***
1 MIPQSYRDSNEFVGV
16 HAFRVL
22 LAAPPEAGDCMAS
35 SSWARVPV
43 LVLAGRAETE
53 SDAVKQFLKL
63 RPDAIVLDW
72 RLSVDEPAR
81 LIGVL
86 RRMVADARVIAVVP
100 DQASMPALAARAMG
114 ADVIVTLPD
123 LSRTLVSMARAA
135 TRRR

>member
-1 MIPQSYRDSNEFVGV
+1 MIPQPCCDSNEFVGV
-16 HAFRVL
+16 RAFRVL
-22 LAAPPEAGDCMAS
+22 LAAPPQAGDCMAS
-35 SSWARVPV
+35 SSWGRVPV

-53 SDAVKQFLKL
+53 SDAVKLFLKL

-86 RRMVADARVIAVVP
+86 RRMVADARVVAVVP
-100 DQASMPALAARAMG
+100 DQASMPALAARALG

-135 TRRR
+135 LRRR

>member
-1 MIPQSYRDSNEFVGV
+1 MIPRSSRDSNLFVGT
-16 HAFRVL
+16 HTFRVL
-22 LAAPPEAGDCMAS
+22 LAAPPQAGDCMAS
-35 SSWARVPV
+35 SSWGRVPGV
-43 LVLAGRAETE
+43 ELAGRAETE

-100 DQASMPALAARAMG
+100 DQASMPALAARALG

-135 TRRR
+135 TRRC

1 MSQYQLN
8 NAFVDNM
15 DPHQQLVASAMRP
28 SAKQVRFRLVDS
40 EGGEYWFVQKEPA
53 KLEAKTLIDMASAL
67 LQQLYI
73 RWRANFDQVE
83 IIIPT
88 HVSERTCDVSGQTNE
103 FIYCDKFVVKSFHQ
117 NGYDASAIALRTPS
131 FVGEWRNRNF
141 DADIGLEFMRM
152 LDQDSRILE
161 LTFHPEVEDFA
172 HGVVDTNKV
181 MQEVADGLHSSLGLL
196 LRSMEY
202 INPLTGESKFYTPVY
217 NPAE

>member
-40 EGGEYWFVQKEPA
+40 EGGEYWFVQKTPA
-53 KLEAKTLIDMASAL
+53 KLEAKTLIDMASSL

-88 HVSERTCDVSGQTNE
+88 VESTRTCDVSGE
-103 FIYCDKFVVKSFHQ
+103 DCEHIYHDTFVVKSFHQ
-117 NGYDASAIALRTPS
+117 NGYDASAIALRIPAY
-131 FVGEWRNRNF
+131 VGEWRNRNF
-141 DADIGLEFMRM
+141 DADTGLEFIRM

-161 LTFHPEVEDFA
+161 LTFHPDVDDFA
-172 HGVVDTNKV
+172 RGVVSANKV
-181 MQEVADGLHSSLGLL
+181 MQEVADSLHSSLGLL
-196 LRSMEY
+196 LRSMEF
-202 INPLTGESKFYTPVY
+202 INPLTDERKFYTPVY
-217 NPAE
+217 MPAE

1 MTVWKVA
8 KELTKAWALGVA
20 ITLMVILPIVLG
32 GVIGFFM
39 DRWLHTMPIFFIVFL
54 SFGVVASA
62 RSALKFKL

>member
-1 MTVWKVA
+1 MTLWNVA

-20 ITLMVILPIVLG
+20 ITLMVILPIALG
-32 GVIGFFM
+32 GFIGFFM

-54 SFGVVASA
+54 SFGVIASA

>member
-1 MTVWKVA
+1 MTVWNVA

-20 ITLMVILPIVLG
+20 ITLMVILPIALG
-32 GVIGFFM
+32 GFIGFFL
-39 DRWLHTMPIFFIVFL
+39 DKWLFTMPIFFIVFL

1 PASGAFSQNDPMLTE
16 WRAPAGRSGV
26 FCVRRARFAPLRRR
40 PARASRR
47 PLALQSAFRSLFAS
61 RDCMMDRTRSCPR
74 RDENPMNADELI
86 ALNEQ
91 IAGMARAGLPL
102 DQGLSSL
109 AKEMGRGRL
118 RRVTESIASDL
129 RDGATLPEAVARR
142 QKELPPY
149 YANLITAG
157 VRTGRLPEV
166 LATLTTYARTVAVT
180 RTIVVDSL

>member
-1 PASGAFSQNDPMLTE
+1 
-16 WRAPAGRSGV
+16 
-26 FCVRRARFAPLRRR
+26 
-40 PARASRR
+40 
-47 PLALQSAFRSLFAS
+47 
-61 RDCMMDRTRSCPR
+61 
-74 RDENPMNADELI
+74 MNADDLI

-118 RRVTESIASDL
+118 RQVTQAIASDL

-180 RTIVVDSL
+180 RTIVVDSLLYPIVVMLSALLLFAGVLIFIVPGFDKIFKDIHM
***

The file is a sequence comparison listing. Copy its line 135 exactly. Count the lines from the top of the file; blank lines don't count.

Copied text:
157 VRTGRLPEV